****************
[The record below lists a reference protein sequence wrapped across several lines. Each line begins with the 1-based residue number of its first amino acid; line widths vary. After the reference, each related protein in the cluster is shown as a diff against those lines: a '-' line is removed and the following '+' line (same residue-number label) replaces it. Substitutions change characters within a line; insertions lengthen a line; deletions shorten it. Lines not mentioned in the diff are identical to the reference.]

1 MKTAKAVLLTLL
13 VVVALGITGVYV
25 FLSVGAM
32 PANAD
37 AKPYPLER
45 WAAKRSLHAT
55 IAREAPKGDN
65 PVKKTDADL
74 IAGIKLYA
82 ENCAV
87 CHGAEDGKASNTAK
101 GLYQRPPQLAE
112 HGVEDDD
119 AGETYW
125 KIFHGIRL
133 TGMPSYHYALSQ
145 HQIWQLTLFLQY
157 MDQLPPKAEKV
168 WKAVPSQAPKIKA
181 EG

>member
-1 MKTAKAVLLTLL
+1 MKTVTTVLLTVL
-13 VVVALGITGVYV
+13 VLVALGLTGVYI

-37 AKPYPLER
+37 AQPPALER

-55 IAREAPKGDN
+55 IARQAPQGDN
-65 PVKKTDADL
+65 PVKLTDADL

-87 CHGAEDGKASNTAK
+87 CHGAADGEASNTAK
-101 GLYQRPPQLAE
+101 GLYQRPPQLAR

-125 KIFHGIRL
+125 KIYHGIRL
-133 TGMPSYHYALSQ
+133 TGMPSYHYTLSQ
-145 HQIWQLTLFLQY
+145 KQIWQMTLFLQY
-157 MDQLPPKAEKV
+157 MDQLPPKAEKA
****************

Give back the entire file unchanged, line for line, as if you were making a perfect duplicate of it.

[The record below lists a reference protein sequence wrapped across several lines. Each line begins with the 1-based residue number of its first amino acid; line widths vary. After the reference, each related protein in the cluster is shown as a diff against those lines: a '-' line is removed and the following '+' line (same residue-number label) replaces it. Substitutions change characters within a line; insertions lengthen a line; deletions shorten it. Lines not mentioned in the diff are identical to the reference.]

1 MKTAKAVLLTLL
13 VVVALGITGVYV
25 FLSVGAM
32 PANAD
37 AKPYPLER
45 WAAKRSLHAT
55 IAREAPKGDN
65 PVKKTDADL
74 IAGIKLYA
82 ENCAV
87 CHGAEDGKASNTAK
101 GLYQRPPQLAE
112 HGVEDDD
119 AGETYW
125 KIFHGIRL
133 TGMPSYHYALSQ
145 HQIWQLTLFLQY
157 MDQLPPKAEKV
168 WKAVPSQAPKIKA
181 EG

>member
-1 MKTAKAVLLTLL
+1 MKTVTTVLLTVL
-13 VVVALGITGVYV
+13 VLVALGLTGVYI

-37 AKPYPLER
+37 AQPPALER

-55 IAREAPKGDN
+55 IARQAPQGDN
-65 PVKKTDADL
+65 PVKLTDADL

-87 CHGAEDGKASNTAK
+87 CHGAADGEASNTAK
-101 GLYQRPPQLAE
+101 GLYQRPPQLAR

-125 KIFHGIRL
+125 KIYHGIRL
-133 TGMPSYHYALSQ
+133 TGMPSYHYTLSQ
-145 HQIWQLTLFLQY
+145 KQIWQMTLFLQY
-157 MDQLPPKAEKV
+157 MDQLPPKAEKA